Wild animals roam the reserve at night after everyone goes home.



Rangers have actually seen the jackals, says Baruchi, and have been able to identify tracks belonging to wolves, foxes, hyenas, and leopards. During the day, however, the only mammals you see here are donkeys, brought here nearly two decades ago to devour some of the reeds.



Baruchi explained that in the aftermath of a fire, of which there were so many in the past, reeds dominate the reserve. They multiply so rapidly that they cast a shadow over the landscape and prevent the growth of other flora.



Initially, nature experts thought goats could control their spread. But the goats ate everything in sight, got terribly upset stomachs and had to be removed. Camels were next, but they blindly follow a leader and would trample over a spot, crushing the foliage.



Donkeys were a last resort but they, too, are unsatisfactory and most have been removed. Those who still roam the reserve eat the wooden bridges and the legs on the wooden watchtower, and are slowly killing off one of the reserve’s most interesting natural residents, the weaving ant.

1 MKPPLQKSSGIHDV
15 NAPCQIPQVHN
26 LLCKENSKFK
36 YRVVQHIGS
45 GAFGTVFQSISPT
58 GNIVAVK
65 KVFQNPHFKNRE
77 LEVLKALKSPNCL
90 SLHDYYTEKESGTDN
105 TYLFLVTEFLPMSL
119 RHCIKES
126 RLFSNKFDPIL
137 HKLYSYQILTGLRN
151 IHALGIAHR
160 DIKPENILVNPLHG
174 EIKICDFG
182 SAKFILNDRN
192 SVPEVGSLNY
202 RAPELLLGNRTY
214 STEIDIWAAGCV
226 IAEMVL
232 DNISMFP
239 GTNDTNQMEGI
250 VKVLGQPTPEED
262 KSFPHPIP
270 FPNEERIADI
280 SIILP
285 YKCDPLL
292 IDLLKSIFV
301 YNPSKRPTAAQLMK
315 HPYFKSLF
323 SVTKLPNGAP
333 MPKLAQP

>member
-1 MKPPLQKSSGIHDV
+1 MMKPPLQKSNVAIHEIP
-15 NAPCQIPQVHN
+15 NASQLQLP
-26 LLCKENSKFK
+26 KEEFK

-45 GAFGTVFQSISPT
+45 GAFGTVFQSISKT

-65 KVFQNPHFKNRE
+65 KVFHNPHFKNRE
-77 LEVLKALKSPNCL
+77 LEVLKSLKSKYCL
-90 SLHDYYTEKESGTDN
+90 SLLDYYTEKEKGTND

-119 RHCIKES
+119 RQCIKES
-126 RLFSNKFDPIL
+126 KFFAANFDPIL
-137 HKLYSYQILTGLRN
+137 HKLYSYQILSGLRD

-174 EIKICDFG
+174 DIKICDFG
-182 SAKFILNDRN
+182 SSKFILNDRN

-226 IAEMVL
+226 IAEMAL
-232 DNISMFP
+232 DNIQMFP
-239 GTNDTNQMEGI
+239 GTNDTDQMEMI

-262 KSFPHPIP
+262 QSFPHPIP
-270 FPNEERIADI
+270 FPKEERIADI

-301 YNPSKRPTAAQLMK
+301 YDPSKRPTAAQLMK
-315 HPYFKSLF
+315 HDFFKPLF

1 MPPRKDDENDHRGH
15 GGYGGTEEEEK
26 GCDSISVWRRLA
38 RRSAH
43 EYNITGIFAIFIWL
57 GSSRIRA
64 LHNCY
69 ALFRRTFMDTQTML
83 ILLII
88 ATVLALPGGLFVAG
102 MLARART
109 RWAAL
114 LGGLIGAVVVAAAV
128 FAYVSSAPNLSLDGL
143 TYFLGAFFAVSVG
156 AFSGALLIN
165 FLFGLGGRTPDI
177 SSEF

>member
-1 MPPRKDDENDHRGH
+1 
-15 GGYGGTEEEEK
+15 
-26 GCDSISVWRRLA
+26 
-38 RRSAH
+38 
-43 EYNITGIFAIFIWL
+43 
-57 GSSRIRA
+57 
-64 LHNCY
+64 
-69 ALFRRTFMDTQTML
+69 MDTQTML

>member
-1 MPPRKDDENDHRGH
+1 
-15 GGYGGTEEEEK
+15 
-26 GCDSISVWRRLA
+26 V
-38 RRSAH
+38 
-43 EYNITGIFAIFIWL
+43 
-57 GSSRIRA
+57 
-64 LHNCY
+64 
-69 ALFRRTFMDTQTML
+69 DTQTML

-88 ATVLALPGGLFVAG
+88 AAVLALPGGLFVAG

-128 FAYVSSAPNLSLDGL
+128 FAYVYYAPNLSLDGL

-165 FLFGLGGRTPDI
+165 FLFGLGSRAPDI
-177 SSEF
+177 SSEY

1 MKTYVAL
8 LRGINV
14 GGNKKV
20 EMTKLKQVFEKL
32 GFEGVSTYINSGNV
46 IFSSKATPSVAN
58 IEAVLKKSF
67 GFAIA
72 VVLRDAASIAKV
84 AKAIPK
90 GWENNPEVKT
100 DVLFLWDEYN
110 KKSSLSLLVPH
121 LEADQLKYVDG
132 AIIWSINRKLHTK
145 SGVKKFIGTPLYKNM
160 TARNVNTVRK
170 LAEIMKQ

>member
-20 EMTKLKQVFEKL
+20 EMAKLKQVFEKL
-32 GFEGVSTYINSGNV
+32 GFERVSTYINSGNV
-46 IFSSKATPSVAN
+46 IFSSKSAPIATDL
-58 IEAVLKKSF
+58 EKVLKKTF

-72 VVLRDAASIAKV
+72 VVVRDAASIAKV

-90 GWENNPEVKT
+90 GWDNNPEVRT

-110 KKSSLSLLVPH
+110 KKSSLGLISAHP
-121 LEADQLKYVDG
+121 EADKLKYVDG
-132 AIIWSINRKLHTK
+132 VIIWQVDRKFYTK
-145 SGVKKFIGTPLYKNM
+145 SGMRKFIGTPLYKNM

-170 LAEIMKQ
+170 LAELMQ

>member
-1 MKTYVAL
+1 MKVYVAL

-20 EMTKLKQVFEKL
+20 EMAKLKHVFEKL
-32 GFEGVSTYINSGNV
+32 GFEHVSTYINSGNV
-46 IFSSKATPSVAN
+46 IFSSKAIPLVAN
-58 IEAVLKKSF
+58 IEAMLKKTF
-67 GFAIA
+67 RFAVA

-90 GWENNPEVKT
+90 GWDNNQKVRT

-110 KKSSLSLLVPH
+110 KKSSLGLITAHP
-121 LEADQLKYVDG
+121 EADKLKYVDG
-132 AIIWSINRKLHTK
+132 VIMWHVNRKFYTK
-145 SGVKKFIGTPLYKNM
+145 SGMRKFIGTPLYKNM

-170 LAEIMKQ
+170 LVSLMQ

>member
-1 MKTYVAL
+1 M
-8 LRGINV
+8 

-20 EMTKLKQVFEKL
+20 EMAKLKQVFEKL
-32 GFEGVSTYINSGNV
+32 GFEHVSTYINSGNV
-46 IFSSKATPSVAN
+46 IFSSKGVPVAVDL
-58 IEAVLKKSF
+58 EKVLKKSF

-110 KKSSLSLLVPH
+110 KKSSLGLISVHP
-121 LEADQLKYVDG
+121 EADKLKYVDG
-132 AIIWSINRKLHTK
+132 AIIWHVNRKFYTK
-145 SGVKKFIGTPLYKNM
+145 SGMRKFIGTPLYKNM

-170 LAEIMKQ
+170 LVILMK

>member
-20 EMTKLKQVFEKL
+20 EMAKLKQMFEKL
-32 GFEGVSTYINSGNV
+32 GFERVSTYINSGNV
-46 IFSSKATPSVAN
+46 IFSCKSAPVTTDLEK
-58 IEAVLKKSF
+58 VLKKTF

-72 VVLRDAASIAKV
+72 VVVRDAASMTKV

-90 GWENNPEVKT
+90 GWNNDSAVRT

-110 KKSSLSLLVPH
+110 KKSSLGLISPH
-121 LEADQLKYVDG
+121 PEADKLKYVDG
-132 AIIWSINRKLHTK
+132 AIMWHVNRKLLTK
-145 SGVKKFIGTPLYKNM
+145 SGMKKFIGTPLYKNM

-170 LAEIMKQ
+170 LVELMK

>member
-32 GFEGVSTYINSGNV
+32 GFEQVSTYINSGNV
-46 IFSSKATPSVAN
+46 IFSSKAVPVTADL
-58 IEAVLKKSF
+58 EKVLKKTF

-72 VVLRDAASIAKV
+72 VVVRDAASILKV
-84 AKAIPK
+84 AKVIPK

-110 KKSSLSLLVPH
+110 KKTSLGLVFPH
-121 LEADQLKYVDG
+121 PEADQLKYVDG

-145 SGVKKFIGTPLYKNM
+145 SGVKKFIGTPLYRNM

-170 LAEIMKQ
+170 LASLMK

Weaving ants subsist on a honeydew that is secreted by cicadas, which drink sap from the tamarisk tree, absorb its protein and excrete its sugar. Weaving ants protect their source of supply by building shelters for the cicada young to shade them from the sun and prevent birds and insects from devouring them. Ants even accompany the baby cicadas when they leave their shelter to gather food.



So what is the connection with donkeys, you ask? Donkey droppings apparently contaminate the ground on which weaving ants live in summer, and the result has been a significant drop in the weaving-ant population.



We were strolling along a path lined with masses of bulrushes, reeds, saltbush, and tamarisk trees when we ran smack into a clear blue lake surrounded by tall green foliage. To our surprise, we could see freshwater fish swimming merrily to and fro in its salty waters.



The explanation was simple: Sometime before the Six Day War, the late King Hussein of Jordan took a trip to the Dead Sea’s northern shore. He was so enchanted by Ein Fash’ha that he vowed to turn the oasis into a luxurious desert spa. In the meantime, he asked a good friend from east Jerusalem to keep an eye on this precious find.